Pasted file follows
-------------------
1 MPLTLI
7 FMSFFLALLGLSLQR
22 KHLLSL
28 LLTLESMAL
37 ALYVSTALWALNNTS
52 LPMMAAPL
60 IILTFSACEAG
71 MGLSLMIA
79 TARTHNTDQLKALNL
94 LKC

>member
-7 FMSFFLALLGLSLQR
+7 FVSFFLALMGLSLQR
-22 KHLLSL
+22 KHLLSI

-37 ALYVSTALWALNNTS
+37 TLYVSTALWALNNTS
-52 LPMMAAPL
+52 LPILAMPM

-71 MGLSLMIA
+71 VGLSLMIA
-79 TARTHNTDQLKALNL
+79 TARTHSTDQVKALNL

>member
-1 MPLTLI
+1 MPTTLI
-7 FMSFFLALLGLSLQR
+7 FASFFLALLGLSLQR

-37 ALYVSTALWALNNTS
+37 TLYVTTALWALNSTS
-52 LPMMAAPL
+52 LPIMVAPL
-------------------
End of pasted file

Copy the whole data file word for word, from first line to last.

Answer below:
1 MPLTLI
7 FMSFFLALLGLSLQR
22 KHLLSL
28 LLTLESMAL
37 ALYVSTALWALNNTS
52 LPMMAAPL
60 IILTFSACEAG
71 MGLSLMIA
79 TARTHNTDQLKALNL
94 LKC

>member
-7 FMSFFLALLGLSLQR
+7 FVSFFLALMGLSLQR
-22 KHLLSL
+22 KHLLSI

-37 ALYVSTALWALNNTS
+37 TLYVSTALWALNNTS
-52 LPMMAAPL
+52 LPILAMPM

-71 MGLSLMIA
+71 VGLSLMIA
-79 TARTHNTDQLKALNL
+79 TARTHSTDQVKALNL

>member
-1 MPLTLI
+1 MPTTLI
-7 FMSFFLALLGLSLQR
+7 FASFFLALLGLSLQR

-37 ALYVSTALWALNNTS
+37 TLYVTTALWALNSTS
-52 LPMMAAPL
+52 LPIMVAPL